The 131st Annual Meeting (November 15-19, 2003) of APHA

The 131st Annual Meeting (November 15-19, 2003) of APHA

4032.0: Tuesday, November 18, 2003 - 9:24 AM

Abstract #66959

Air Pollution and Aeroallergens as Predictors of Asthma-related Healthcare Utilization

Melissa W. McClung1, Richard H. Jones, PhD2, Richard L. Vogt, MD3, Andrew H. Liu, MD4, and Arthur J. Davidson, MD, MSPH1. (1) Denver Center for Public Health Preparedness, Denver Public Health Department, 605 Bannock St., Denver, CO 80204, (303) 436-8994,, (2) Department of Preventive Medicine and Biometrics, University of Colorado Health Sciences Center, Box B-119, Denver, CO 80262, (3) Tri-County Health Department, 7000 East Belleview, Suite #301, Greenwood Village, CO 80111, (4) Pediatric Allergy & Immunology, National Jewish Medical and Research Center, 1400 Jackson St., Denver, CO 80206

Background: Pollens, fungal spores and air pollutants such as ozone (O3), nitrogen dioxide (NO2), sulfur dioxide (SO2), and particulate matter (PM10, PM2.5) have been shown to exacerbate asthma, however their effect on asthma-related healthcare utilization is less clear. Objective: To explore the relationship between 3 types of asthma-related health care utilization and air pollutants and aeroallergens in Denver, Colorado. Methods: Within an integrated healthcare system (Denver Health), 3 years of asthma-related healthcare utilization ([ARHU] i.e., outpatient, urgent care and inpatient admissions) were analyzed using Poisson regression with daily and 7-day moving average (7DMA) air pollution measures and aeroallergen counts. Seasonal trend, linear trend, daily average temperature, day of the week and holidays were controlled for. Results: Significant associations included PM10 and outpatient and inpatient visits and NO2 and urgent care visits. A 10 µg/m3 daily PM10 level increase was associated with a 29.6% increase (95% confidence interval [CI] 9.9, 52.8) in asthma-related winter admissions, and a 10 µg/m3 increase in the PM10 7DMA resulted in a 5.4 percent increase (95% CI 2.6, 8.4) in annual outpatient visits. During winter, a 45.1% (95% CI 13.1, 86.3) urgent care visit increase was observed with 0.01 ppm increase in NO2 7DMA levels. No associations were found between utilization and pollens or fungal spores. Conclusions: Below national air quality standards, PM10 and NO2 were associated with increased ARHU. Monitoring these pollutants may help predict increases in ARHU.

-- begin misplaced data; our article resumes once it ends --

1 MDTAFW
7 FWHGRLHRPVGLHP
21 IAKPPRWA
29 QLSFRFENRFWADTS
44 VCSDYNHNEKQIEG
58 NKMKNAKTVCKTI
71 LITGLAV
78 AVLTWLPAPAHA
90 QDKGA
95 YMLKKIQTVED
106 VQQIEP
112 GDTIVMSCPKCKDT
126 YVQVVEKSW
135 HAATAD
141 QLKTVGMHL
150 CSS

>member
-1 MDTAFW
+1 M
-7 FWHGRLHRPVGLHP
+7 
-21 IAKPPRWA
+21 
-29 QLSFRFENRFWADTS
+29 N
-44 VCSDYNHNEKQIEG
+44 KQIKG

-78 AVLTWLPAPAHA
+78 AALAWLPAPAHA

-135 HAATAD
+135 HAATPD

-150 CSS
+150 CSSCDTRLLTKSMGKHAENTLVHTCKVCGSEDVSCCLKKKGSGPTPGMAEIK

Learning Objectives:

Keywords: Asthma, Air Pollutants

Presenting author's disclosure statement:
Organization/institution whose products or services will be discussed: Denver Center for Public Health Preparedness, Denver Public Health, Denver Health
I do not have any significant financial interest/arrangement or affiliation with any organization/institution whose products or services are being discussed in this session.

Environmental Toxics - Exploring the Association Between Environmental Toxics and Health

The 131st Annual Meeting (November 15-19, 2003) of APHA